This essay addresses 6 ways pharmacists should continue learning:
I firmly believe that overall pharmacy knowledge should increase over time and that your “peak” as a professional, if you are committed to continual learning, should be your last years of practice. There is no reason why you can’t keep up with new drugs, changes in labeling, and other trends after graduation, with pharmacy school faculty members serving as good examples of this.
Being an experienced and knowledgeable professional does not happen by accident, but rather takes time, dedication, and a strategy. Here are some tips to help you in developing your strategy to not only keep up with the profession you worked so hard to enter, but also to excel in your journey of lifelong learning.
Read the 6 ways: https://www.pharmacytimes.com/contributor/alex-evans-pharmd-cgp/2019/01/how-to-continue-learning-after-graduation
It’s called the “4th Industrial Revolution” and lifelong learning is a key to making it happen.
COUNTRIES face two moving targets in the coming decade which is to meet the Sustainable Development Goals (SDGs) and raise national skill levels in order to survive and thrive in the so-called Fourth Industrial Revolution.
Read more: https://www.nst.com.my/opinion/columnists/2019/01/455085/lifelong-learning-must-4ir
Even massage therapists benefit from Lifelong learning. This article notes that ongoing education is motivated by oneself, not by other people.
Biologically, as higher-order, thinking mammals, we possess the innate ability to be lifelong learners, and we also possess the cognitive framework to choose whether we want to learn a particular subject or not.
Read more: https://www.massagemag.com/continuing-education-massage-therapists-114360/
Six years ago, Massive Open Online Courses (MOOCs) were unveiled as a potential solution to the “cost-disease” of higher education. They provided access to free educational content from top-rated universities to anyone with an internet connection.
After the initial euphoria, a new model of MOOCs has emerged: well-designed, low-cost, certificate-bearing courses. The main difference? Instead of free statements of accomplishment from MOOCs, learners can now earn an affordable certificate to signal competence in a new skill.
The evolution of this new MOOC model — let’s call it the Credential-Earning, Lifelong Learning Online (CELLO) model — is concurrent with the development of the new reality: Workers can now hold a dozen or more jobs during a working lifetime. Can these workers go back to college every time they transition to a new job? No.
The need for lifelong learning to sustain one’s career is more important than ever, and these CELLOs serve an increasingly vital purpose in filling the educational gaps between graduation and your next job.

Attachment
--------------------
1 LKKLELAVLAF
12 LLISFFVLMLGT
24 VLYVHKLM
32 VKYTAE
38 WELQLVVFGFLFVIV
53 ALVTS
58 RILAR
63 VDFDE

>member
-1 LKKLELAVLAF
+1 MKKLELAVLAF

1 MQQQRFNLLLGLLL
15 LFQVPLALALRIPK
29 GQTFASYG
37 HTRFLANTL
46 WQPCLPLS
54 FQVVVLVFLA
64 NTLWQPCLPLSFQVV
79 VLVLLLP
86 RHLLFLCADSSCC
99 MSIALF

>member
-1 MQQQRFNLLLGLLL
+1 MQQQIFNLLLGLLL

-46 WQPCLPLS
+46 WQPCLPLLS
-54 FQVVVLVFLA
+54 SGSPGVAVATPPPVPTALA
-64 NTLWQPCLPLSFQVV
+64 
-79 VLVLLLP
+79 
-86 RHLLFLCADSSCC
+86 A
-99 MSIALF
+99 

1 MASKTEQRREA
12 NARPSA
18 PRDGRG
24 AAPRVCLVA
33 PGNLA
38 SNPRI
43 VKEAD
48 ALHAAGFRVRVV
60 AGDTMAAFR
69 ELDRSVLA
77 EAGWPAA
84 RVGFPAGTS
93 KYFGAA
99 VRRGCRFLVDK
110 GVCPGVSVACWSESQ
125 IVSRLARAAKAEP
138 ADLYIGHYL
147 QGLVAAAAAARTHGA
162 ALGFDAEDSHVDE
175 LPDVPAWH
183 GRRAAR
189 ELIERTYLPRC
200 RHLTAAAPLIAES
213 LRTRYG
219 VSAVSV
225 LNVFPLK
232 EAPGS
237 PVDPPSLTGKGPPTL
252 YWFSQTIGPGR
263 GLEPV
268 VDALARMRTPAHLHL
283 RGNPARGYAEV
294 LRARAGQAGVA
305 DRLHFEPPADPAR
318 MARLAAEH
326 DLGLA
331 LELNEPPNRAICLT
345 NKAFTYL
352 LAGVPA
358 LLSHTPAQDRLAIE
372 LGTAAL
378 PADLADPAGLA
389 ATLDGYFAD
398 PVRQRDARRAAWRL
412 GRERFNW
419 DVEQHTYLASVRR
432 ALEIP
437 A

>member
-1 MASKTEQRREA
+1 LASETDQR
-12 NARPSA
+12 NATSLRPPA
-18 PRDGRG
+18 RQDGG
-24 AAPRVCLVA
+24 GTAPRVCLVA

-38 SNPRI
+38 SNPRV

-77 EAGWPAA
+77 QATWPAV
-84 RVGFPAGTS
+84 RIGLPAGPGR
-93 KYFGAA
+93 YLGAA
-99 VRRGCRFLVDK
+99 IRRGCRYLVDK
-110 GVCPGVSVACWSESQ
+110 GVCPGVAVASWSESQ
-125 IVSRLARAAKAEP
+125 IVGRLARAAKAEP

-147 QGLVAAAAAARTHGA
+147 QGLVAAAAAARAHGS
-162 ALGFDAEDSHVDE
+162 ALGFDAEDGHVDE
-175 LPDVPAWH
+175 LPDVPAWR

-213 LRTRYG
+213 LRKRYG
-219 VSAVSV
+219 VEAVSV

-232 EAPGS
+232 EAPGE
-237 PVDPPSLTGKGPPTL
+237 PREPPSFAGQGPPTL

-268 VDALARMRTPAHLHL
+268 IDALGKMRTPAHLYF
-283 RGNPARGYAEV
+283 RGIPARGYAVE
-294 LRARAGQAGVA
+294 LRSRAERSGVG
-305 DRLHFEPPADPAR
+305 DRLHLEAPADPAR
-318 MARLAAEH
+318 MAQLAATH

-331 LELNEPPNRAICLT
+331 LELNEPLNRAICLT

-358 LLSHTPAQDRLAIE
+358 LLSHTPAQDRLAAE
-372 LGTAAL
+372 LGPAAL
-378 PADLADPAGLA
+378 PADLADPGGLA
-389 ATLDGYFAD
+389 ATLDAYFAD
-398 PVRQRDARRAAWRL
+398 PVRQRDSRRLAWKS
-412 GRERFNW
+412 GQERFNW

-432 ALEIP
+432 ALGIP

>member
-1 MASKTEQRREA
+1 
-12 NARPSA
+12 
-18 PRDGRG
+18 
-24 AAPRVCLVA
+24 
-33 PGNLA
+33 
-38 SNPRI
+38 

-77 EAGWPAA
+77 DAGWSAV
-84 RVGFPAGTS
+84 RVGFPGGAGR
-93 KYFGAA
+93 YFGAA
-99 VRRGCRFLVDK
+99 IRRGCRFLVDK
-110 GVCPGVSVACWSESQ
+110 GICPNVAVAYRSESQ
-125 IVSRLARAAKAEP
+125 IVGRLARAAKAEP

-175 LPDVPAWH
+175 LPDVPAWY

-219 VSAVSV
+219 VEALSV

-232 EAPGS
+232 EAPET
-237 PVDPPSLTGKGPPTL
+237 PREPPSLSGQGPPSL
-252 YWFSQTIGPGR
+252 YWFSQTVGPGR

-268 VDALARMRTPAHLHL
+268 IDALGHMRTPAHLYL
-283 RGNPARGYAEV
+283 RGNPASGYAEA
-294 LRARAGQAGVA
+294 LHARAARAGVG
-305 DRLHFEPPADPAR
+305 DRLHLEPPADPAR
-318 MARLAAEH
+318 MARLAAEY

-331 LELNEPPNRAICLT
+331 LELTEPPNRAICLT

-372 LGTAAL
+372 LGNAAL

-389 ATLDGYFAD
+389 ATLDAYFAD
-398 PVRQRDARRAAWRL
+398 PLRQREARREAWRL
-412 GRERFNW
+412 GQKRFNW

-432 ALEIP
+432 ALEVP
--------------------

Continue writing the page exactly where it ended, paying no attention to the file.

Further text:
Read The Hill article: https://thehill.com/opinion/education/422338-education-must-meet-the-needs-of-a-flexible-workforce
2018 was just another year, like any year, according to Denver Bingski D. Daradar in Business World: “It was difficult. But the difficulty, I suspect, was partly caused by our unwillingness, to a greater or lesser degree, to change, our paradigms of the world, learn new things, and acquire new skills and competencies.”
Lifelong learning is essential to operate and grow in the business world. It may be time to revisit old assumptions, to discover new ways of working with new generations.
“May 2019 be a time for new learning, and, beyond a life of survival, be a year of flourishing! Happy New Year!”
Read it all here: https://www.bworldonline.com/the-necessity-of-lifelong-learning/
In Wales, the expression ‘lifelong learning’ is often used as umbrella term for forms of learning which fall outside the school system. However, there is no universally accepted definition of the expression and other terms may also be used, including ‘further education.’ Here are some of what it encompasses:
- further education
- adult and community learning
- apprenticeship policy and delivery
- youth and adult employability policy and delivery
- workforce skills development
Everything changes but the most constant thing in our world is change itself. Its momentum never ebbs. Change is why we’ve seen the evolution of computers from room-sized machines to devices no bigger than the phone you may be reading this on right now.
Change is not always positive, which is why we need to keep ahead of it. Lifelong learning is a way to do that. Read more…
Disruptive forces can have a profound effect on the labour market where there is a mismatch between the jobs available, the skills required and the expectations (such as remuneration and job requirements) of the workforce, according to the OTC Institute.
Rather than seeing this as an impediment, organizations are seeing this as an opportunity to massage the workplace to better match the workers and skills needed. Read more…
This isn’t the first time in history when we didn’t know what jobs would exist in 20 or even 10 years. According to the World Economic Forum, 65 per cent of children who entered primary school in 2017 will work in jobs that do not exist today.
Read how schools are turning to lifelong learning of “soft skills” to get students ready for that future...
“I slipped up and messed up a lot but I’m here now and this school taught me, pushes me to go further than I can,” says Stevie Thomas. “This school brings positivity to my life and change how I act around people and being more professional.”
That’s just one of the comments about a Roosevelt School community education program that for students who can’t find success in a traditional classroom. Read more: https://wrex.com/category/2018/11/19/roosevelt-community-education-center-sees-record-attendance-shifts-in-positive-data/